Haden, Phillips officially resign from state BOE
CHARLESTON, W.Va. -- It's official. West Virginia Board of Education members Priscilla Haden and Jenny Phillips have resigned, with both citing displeasure with the way the board abruptly fired former state Superintendent of Schools Jorea Marple.
The two were the only board members who did not vote to fire Marple in November and announced their intentions to resign the same day that she was fired.
Phillips, of Elkins, has served on the board since 2005 and faxed her resignation letter to Gov. Earl Ray Tomblin on Thursday "with a great deal of sadness."
"I can no longer serve on the Board that shows such a lack of regard for a person's reputation and livelihood as was done in the firing of Superintendent Jorea Marple. Whatever the true reason for their action I may never know, but their action displayed a lack of caring or consideration for Dr. Marple," Phillips wrote in the letter.
Phillips also wrote that Marple had devoted her life to education and by taking "an illegal action," the board "destroyed any further achievement she may have made for children."
A pending court petition alleges that the state board violated open meetings laws when they voted to fire Marple, which included closed-door discussions, and points to certain board members' ties to contracts that the superintendent did not support as cause for her sudden ouster.
The board met to revisit the decision weeks later in an effort to clear up any possible wrongdoings during the first process, where they again voted to fire Marple. Phillips and Haden again voiced their support for Marple.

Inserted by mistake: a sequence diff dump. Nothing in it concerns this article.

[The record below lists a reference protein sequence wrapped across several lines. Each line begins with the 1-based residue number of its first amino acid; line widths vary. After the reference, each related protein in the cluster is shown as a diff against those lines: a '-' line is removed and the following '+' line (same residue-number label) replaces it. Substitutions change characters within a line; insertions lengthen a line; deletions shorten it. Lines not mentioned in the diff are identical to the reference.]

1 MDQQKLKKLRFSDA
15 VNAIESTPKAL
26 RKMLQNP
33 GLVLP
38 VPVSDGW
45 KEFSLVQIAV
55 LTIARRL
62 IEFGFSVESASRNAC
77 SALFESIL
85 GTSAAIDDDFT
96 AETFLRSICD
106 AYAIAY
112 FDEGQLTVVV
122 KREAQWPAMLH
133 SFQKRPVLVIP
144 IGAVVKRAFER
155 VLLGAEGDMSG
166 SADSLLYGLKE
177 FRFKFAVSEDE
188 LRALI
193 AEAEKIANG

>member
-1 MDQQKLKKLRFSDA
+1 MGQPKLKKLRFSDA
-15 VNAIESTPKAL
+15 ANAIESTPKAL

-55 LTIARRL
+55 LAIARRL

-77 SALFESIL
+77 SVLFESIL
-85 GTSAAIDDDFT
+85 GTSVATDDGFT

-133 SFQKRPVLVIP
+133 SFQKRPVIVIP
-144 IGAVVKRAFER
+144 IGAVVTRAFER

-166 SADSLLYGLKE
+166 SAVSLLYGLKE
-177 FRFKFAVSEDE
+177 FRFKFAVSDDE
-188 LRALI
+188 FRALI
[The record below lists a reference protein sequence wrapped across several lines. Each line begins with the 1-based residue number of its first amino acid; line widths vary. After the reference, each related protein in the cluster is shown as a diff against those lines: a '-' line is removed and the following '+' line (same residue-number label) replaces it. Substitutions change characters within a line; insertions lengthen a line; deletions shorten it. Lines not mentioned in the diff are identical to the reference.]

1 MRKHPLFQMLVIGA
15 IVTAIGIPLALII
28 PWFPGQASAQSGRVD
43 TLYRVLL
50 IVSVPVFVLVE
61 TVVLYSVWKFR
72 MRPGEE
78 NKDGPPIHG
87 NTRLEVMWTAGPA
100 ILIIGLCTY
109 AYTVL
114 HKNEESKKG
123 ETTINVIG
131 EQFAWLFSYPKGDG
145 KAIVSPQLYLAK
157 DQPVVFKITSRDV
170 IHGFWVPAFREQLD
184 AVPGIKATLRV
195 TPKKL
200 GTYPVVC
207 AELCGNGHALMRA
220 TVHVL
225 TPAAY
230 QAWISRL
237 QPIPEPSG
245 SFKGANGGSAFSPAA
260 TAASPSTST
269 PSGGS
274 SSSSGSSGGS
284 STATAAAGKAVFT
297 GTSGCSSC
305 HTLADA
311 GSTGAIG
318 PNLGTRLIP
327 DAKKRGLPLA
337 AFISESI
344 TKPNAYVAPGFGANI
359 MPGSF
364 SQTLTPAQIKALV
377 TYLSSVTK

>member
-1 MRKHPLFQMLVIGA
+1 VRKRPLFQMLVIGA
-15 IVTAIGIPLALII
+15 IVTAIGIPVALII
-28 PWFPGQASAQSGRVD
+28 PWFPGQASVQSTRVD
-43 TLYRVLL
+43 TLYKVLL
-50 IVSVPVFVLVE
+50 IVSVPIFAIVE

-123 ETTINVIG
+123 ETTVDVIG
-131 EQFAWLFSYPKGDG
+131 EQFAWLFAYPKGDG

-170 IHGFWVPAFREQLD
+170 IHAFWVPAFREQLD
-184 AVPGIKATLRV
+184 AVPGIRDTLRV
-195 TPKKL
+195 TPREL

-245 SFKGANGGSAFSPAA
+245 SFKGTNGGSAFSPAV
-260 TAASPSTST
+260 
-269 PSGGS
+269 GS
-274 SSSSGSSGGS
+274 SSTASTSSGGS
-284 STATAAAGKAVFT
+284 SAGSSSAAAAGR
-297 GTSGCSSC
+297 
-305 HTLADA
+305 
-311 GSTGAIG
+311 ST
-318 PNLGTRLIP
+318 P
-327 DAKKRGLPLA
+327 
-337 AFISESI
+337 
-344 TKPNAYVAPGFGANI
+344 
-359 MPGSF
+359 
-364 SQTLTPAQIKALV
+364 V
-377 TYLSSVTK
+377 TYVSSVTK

Haden, who worked as a teacher in Monongalia, Wood and Kanawha counties before she was appointed to the board in 2003, said she mailed her resignation letter to the governor on Thursday. Her resignation is effective Dec. 31.
"The primary reason for this is the handling of Dr. Marple's firing," she said Friday in a phone interview. "Of course it is sad, but I'm one of those very, very fortunate people that came from the teaching ranks and was appointed to the state board. How often does a teacher get to do that?"
In Haden's letter, she urges Tomblin to appoint a new board member who is from the Eastern Panhandle in order to represent the Second Congressional District. For too long, Kanawha County representatives, who are also in that congressional district, have been serving in those positions on the board, she wrote.
"If you follow the law, the two new board members should be Republicans from the Second Congressional District," Haden said. Both she and Phillips are outgoing Republicans.
Haden, who serves on a variety of committees and boards, which include the state School Building Authority, The Education Alliance and the National Center for Learning and Citizenship Executive Board, said she doesn't know what the future holds but that she has a tendency to stay busy.
"New things keep popping up," she said.
Phillips plans to spend more time in Florida with her family.
On Wednesday, the state board will swear in Jim Phares, former Randolph County superintendent, as the new state superintendent of schools.
State board President Wade Linger recommended Phares the same day Marple was initially fired in November.
Earlier this month, the board said Phares would serve only while its members conduct a nationwide search for a more permanent superintendent. However, some board members have said that a nationwide search could be contingent on whether the Legislature agrees to change state code to alleviate the requirements to become state superintendent.
Currently, the state superintendent must have a master's degree in education administration in addition to other public school experience, which some board members believe are a hindrance.
Phares said his No. 1 priority is to implement the numerous recommendations made in the governor's sweeping efficiency audit of the state's public schools system.
"I don't know how Dr. Phares will do," Haden said, "but I do feel confident that necessary changes are going to be made."
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